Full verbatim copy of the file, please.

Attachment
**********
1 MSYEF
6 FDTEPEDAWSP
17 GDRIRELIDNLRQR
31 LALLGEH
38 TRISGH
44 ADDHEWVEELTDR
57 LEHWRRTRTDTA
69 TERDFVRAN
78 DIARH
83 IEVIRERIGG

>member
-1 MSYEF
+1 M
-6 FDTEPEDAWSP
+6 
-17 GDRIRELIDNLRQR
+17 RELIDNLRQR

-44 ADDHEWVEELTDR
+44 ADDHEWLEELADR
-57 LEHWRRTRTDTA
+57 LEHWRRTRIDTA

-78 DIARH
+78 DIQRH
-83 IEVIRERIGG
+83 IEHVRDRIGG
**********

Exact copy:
1 MSYEF
6 FDTEPEDAWSP
17 GDRIRELIDNLRQR
31 LALLGEH
38 TRISGH
44 ADDHEWVEELTDR
57 LEHWRRTRTDTA
69 TERDFVRAN
78 DIARH
83 IEVIRERIGG

>member
-1 MSYEF
+1 M
-6 FDTEPEDAWSP
+6 
-17 GDRIRELIDNLRQR
+17 RELIDNLRQR

-44 ADDHEWVEELTDR
+44 ADDHEWLEELADR
-57 LEHWRRTRTDTA
+57 LEHWRRTRIDTA

-78 DIARH
+78 DIQRH
-83 IEVIRERIGG
+83 IEHVRDRIGG